health : a state of optimal physical, mental, and social well-being,
and not merely the absence of disease and infirmity.
sanity : soundness, especially soundness of mind.
disease / illness / sickness / maladie : any deviation from or interruption
of the normal structure or function of a part, organ, or system of the
body as manifested by characteristic symptoms and signs; the etiology,
pathology, and prognosis may be known or unknown.
infirmity : 1. a feeble or weak state of the body or mind.
2. a (chronic) disease or condition producing weakness
affection : an affliction or disease
disorder : a derangement or abnormality of function; a morbid physical
or mental state.
indisposition : the condition of being slightly ill; a slight illness.
handicap : any physical or mental defect or characteristic, congenital
or acquired, preventing or restricting a person from participating in normal
life or limiting his capacity to work
disability : 1. a lack of the ability to function normally, physically
or mentally; incapacity. 2. anything that causes disability.
3. as defined by the federal government: “inability to engage in any substantial
gainful activity by reason of any medically determinable physical or mental
impairment which can be expected to last or has lasted for a continuous
period of not less than 12 months.”
developmental disability : a substantial handicap having its onset
before the age of 18 years and of indefinite duration. Examples are mental
retardation, autism, cerebral palsy, epilepsy, or other neuropathy.
mutilation : the act of depriving an individual of a limb, member,
or other important part; deprival of an organ; severe disfigurement
invalid : 1. not well and strong. 2. a person who is disabled by
illness or infirmity.
activities of daily living (ADL) : activities routinely performed
daily by the average person in a given society; rehabilitation following
illness or injury often aims to help patients achieve independence in performing
Cultural and professional models of illness influence decisions on
individual patients and delivery of health care. The biomedical model of
illness, which has dominated health care for the past century, cannot fully
explain many forms of illness. This failure stems partly from three assumptions:
all illness has a single underlying cause, disease (pathology) is always
the single cause, and removal or attenuation of the disease will result
in a return to health. Evidence exists that all three assumptions are wrong.
We describe the problems with current models and describe a new model,
derived from the World Health Organization's international classification
of functioning frameworkref,
that provides a more comprehensive, less biologically dependent account
of illness. The model of illness adopted by society can have important
consequences. In the first world war, for example, soldiers complaining
of symptoms after experiencing severe stresses were sometimes shot as malingerers,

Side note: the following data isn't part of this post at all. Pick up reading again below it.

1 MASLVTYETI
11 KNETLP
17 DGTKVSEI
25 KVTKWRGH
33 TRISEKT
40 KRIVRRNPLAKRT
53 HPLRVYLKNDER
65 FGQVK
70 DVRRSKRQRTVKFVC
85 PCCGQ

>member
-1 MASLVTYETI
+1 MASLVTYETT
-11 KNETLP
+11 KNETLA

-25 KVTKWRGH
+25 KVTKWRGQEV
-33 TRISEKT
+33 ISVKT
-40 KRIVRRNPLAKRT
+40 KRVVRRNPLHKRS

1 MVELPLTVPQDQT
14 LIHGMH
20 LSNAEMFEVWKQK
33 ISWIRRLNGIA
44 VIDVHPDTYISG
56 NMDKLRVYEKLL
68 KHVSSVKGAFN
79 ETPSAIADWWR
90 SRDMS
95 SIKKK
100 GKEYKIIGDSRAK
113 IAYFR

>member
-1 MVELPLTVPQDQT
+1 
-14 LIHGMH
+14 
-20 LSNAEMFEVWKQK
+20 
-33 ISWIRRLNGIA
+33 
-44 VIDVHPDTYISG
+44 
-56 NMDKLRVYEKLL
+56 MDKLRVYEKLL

but today they are considered victims and eligible for financial settlements
Social acceptance that a behaviour or reported symptom constitutes an illness
bestows privileges on an individual and formal duties on society. Currently,
most models of illness assume a causal relation between disease and illness—the
perceived condition of poor health felt by an individual. Cultural health
beliefs and models of illness help determine the perceived importance of
symptoms and the subsequent use of medical resourcesref.
The assumption that a specific disease underlies all illness has led to
medicalisation of commonly experienced anomalous sensations and often disbelief
of patients who present with illness without any demonstrable disease process.
Despite their importance, models of illness are rarely explicitly discussed
or defined. The often criticised but nevertheless dominant 20th century
biomedical models originate from Virchow's conclusion that all disease
results from cellular abnormalities. The biomedical model is clearly relevant
for many disease based illnesses, has intuitive appeal, and is supported
by a wealth of supporting biological findings. By embracing reductionism,
however, biomedical models of illness combine several closely related sets
of beliefs. These can be summarised as follows:
all illness and all symptoms and signs arise from an underlying abnormality
within the body (usually in the functioning or structure of specific organs),
referred to as a disease.
all diseases give rise to symptoms, eventually if not initially, and although
other factors may influence the consequences of the disease, they are not
related to its development or manifestations.
health is the absence of disease.
mental phenomena, such as emotional disturbance or delusions, are separate
from and unrelated to other disturbances of bodily function
the patient is a victim of circumstance with little or no responsibility
for the presence or cause of the illness
the patient is a passive recipient of treatment, although cooperation with
treatment is expected.
Many different models of illness exist, originating in professionsref
specialties, and elsewhereref.
The social model primarily focuses on the causation of disability by society
rather than the whole spectrum of illness. The biopsychosocial model is
perhaps the most popularref1,
Over 400 Medline titles include the word, and it is increasingly used in
many areas of medicineref1,
In contrast to the biomedical model, it recognises that psychological and
social factors influence a patient's perceptions and actions and therefore
the experience of what it feels like to be ill. People often experience
The model of illness adopted will influence whether a person or their health
adviser interprets a change in their state as indicating diseaseref,
when someone should enter and leave the sick role, and often the health
care given. Only a small minority of potential symptoms lead to involvement
with health care, but a small change in the rate of interpreting anomalous
sensations as symptoms by any party will have a major influence on the
use of healthcare systems. Being ill, and being allowed to enter the sick
role, has social and personal advantages for the person. Sick people may